Microfinance a Potent Tool against Poverty

The Washington Times (Washington, DC), April 26, 2009 | Go to article overview

Microfinance a Potent Tool against Poverty


Byline: Abbie Laugtug, SPECIAL TO THE WASHINGTON TIMES

We all know the global economy is in decline, but we may not all realize that women are hit harder than men in these difficult times. Congressional findings show that as the economy worsens, so does the plight of women. Women work longer hours for less pay, have fewer opportunities for economic advancement and have diminished access to government social-safety nets. However, the message coming out of a recent hearing on Capitol Hill is that microfinance projects offer hope.

Take Jinesi Mafuta. Within five years of becoming a member of her Village Savings and Loan group in Malawi, Mrs. Mafuta bought a cow, increased the size of her farm plot and even bought enough additional land to build two rental houses. Her husband, Eya, was so inspired by what his wife and the other women in her savings-and-loan group accomplished that he established a similar group for men.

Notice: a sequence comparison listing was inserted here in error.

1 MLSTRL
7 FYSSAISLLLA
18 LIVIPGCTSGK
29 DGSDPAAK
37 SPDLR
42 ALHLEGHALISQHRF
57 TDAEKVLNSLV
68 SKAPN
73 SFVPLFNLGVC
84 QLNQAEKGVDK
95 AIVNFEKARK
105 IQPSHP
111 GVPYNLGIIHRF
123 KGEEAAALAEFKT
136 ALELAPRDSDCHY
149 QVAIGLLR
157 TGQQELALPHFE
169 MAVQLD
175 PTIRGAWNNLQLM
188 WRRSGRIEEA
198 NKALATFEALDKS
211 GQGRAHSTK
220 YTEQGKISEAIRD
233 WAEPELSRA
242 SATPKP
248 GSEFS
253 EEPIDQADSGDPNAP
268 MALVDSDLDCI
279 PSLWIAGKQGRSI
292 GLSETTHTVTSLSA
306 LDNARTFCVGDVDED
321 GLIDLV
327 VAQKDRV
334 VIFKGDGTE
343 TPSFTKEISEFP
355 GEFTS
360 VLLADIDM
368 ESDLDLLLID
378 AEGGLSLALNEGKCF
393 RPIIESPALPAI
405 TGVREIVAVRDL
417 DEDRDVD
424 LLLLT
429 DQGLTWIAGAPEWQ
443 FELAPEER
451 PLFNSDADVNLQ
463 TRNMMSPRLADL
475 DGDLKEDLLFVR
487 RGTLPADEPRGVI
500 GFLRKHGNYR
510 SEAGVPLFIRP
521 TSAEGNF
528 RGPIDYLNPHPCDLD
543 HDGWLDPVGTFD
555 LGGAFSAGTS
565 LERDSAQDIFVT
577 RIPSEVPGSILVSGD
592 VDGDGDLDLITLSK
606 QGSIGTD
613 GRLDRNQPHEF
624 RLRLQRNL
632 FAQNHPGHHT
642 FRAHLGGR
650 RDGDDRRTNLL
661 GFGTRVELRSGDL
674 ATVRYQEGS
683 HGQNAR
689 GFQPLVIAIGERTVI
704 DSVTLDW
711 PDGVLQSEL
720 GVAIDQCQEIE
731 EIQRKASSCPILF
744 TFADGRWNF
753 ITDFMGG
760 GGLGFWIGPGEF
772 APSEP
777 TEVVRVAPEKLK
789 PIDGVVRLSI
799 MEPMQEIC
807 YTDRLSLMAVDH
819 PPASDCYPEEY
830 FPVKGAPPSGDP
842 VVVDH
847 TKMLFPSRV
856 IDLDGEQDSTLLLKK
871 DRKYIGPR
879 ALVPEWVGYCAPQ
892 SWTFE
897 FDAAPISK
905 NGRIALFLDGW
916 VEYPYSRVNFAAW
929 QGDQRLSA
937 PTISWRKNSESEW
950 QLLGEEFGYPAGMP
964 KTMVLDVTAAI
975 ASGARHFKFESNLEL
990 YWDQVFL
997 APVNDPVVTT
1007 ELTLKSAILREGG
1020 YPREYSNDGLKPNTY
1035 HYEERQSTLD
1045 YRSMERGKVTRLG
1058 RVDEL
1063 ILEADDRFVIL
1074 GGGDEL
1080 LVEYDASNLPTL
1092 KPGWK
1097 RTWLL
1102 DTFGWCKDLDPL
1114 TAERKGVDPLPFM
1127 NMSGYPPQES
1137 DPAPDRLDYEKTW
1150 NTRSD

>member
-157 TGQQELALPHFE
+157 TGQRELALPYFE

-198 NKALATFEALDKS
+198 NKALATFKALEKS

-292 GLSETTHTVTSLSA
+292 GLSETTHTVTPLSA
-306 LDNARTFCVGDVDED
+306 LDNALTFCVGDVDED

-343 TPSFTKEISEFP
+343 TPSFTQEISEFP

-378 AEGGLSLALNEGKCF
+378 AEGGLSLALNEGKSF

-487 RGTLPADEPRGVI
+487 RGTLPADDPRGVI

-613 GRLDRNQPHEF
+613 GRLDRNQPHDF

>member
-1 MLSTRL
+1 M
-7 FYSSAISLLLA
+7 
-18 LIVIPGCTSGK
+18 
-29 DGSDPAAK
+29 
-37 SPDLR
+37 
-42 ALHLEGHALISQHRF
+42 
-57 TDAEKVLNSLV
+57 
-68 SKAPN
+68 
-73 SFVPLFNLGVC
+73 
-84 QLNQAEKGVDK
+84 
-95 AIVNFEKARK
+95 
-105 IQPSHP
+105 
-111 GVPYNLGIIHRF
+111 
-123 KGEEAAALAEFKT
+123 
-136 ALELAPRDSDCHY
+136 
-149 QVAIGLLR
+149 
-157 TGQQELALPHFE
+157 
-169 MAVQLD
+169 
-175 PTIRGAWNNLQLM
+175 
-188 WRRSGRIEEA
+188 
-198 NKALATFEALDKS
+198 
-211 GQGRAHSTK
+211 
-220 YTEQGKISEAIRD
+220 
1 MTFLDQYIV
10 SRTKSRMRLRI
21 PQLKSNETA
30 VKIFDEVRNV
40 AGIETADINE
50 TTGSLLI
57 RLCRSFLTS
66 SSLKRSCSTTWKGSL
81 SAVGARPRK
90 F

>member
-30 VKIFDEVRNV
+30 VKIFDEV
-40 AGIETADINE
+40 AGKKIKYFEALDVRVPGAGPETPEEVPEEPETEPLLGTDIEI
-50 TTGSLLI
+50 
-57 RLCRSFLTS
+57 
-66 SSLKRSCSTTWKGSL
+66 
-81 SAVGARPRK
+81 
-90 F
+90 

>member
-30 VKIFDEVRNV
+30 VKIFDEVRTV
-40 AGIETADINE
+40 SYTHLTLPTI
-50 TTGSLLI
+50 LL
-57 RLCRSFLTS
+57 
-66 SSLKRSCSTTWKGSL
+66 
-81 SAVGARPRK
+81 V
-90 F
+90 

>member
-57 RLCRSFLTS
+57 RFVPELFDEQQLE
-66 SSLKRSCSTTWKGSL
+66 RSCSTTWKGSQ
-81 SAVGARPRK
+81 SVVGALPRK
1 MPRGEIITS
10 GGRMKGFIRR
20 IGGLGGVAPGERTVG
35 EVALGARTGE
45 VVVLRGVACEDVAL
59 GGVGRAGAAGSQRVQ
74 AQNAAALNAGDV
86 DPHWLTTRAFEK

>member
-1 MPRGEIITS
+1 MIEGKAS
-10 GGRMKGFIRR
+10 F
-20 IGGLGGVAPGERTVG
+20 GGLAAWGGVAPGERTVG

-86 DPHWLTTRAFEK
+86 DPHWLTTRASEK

Microfinance is a means of providing financial services - including interest-bearing savings accounts, lines of credit and money transfers - to poor people who have neither jobs nor collateral. It is a system based on mutual trust and accountability. The savings-led approach was pioneered by CARE (the Cooperative for Assistance and Relief Everywhere) in the 1990s as a way to help people living in poverty gain a foothold in the economic landscape. In the decade since then, more than 1 million people have made use of CARE microfinance programs.

In Mrs. Mafuta's Village Savings and Loan, she and a dozen other women save their money and make small loans to one another. As a result, the women have started small businesses and are contributing income to their households. In the past decade, CARE - one of the largest humanitarian organizations in the world - has introduced the Village Savings and Loan concept to thousands of communities in developing countries. …

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